• About the Location +

    Prague was founded during the 9th century when a series of settlements began to form around two massive castles known locally as the “Vyšehrad” and the “Hradčany” (now named “Prague Castle”). A family of powerful nobles called the Přemyslids supervised the development of the area at the time, although historical records remain few and far between in relation to their story. Yet, many local oral traditions stipulate that Přemysl—the founder of the Přemyslid dynasty—and his wife, Libuše, constructed the two castles and their respective settlements. Nevertheless, the Přemyslids governed both communities for generations, gradually consolidating their base of power over the next five centuries. The protection that the two castles afforded made the locale a safe place for central European brokers to trade, giving rise to a prosperous market town that hugged the right side of the river. Known as the “Staré Mesto,” (or “Old Town” today), the new settlement formed the nucleus of modern-day Prague. The influx of new trade from across the continent also spawned a second town in the shadow of the Hradčany, which locals referred to as the “Malá Strana.” A massive series of fortifications defined by a ring of stone walls and towers enclosed the area, as well, affording more protection for the inhabitants. Commerce continued to flow into the community, too, inspiring foreign merchants from Germany and Italy to relocate into the either the Staré Mesto or the Malá Strana. The region had, thus, become a major European city by the start of the 1300s, complete with its own form of currency and powerful town guard. The Přemyslids had even made the settlement the official seat for the Kingdom of Bohemia, which they ruled as a semi-autonomous fiefdom within the much larger Holy Roman Empire.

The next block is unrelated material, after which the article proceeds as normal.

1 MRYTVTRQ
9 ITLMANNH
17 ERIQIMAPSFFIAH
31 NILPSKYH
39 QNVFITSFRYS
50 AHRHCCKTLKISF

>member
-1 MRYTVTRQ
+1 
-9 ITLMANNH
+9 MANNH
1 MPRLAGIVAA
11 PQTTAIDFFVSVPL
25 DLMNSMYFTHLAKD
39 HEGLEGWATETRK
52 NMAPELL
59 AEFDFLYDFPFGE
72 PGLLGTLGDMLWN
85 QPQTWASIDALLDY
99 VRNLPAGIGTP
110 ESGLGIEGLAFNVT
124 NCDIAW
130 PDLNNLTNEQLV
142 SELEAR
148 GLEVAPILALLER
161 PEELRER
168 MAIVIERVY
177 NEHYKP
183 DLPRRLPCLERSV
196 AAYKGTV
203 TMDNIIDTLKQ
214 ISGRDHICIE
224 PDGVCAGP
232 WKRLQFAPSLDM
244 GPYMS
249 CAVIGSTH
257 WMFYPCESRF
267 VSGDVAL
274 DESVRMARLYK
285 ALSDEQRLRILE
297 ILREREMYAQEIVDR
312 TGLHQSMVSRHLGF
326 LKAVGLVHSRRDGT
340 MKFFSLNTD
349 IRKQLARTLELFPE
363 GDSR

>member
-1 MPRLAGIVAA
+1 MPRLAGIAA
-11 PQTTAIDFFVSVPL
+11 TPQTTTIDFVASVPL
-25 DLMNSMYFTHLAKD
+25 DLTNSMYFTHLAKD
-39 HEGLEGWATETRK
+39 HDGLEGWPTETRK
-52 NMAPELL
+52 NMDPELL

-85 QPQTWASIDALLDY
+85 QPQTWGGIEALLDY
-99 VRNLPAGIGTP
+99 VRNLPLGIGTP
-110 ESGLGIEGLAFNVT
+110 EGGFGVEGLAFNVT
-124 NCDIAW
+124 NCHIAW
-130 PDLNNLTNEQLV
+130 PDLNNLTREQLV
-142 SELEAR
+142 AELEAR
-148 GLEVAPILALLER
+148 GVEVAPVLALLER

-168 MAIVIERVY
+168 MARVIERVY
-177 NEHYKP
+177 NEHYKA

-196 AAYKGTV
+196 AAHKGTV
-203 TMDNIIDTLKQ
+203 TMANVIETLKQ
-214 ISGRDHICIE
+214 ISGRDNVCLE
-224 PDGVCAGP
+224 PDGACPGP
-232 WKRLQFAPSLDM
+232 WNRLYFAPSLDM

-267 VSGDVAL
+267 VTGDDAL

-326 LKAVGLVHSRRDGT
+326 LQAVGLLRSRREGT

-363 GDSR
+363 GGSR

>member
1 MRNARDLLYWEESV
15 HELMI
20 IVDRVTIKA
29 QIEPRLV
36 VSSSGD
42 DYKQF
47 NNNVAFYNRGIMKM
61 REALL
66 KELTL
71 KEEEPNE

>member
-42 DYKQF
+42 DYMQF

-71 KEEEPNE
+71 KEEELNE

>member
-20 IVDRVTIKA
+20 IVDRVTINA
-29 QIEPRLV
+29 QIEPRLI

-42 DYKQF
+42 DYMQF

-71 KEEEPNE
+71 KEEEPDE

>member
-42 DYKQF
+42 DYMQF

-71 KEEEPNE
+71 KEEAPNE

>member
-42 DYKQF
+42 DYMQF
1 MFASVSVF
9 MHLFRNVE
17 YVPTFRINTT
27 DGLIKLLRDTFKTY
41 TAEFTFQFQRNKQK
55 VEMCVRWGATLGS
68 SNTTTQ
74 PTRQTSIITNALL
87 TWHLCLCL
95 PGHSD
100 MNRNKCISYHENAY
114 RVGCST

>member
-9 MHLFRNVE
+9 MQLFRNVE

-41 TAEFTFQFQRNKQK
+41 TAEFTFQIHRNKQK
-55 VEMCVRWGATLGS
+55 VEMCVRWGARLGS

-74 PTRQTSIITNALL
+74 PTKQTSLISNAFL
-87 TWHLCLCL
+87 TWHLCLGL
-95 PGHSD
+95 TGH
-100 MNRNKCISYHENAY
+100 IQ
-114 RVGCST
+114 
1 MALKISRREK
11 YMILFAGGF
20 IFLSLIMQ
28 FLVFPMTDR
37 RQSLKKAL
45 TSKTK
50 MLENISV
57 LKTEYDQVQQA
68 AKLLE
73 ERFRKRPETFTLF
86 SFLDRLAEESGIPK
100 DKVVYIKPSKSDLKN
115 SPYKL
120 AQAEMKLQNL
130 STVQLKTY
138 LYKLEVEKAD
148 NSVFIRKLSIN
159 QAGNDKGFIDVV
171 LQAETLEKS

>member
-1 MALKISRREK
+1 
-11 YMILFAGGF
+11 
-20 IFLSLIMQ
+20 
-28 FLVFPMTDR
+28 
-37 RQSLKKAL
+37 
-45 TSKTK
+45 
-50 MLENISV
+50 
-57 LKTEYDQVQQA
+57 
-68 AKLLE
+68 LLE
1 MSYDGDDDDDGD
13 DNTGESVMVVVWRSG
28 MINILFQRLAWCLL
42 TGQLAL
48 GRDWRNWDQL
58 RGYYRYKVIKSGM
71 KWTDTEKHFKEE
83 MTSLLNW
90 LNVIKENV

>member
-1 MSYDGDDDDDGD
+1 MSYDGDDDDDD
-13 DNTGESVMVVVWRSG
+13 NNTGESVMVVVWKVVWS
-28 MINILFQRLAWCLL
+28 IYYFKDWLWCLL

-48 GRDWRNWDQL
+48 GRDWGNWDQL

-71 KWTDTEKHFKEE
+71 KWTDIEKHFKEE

The House of Luxembourg succeeded the Přemyslid dynasty during the mid-14th century, when John of Luxembourg inherited the Bohemian throne. His own son, Charles IV, eventually became the Holy Roman Emperor and used Prague as the official imperial capital throughout his reign. He subsequently oversaw the massive expansion of the locale, going on to establish such magnificent structures like Charles University, the Carolinum, and St. Vitus’ Cathedral. Perhaps the greatest construction project conducted at the time was the creation of the neighborhood “Nové mesto” (or “New Town”) right next to the Staré Mesto. But despite Charles’ careful administration, simmering social and political tensions fomented among the populace. Bitterness among competing religious sects born of the Protestant Reformation intermixed uneasily with different ethnic groups to create a remarkably explosive environment. The hostility finally erupted at the beginning of the 15th century when a segment of the population revolted under the direction of priest Jan Želivský. While Želivský and his fellow “Hussites” were eventually subdued, periodic warfare affected the location for the next two centuries. In fact, the destructive Thirty Years’ War began, in part, after Protestant residents threw three Catholic officials from the windows of the Hradčany. (No serious injury befell any of the victims, though.) The subsequent fighting that spread across Central Europe amid the Thirty Years’ War reached Prague, too, culminating with the Battle of Prague in 1648. Swedish troops had attempted to capture the area in July, resulting in a prolonged siege that lasted for five months. Ironically, it was the last major confrontation of the war.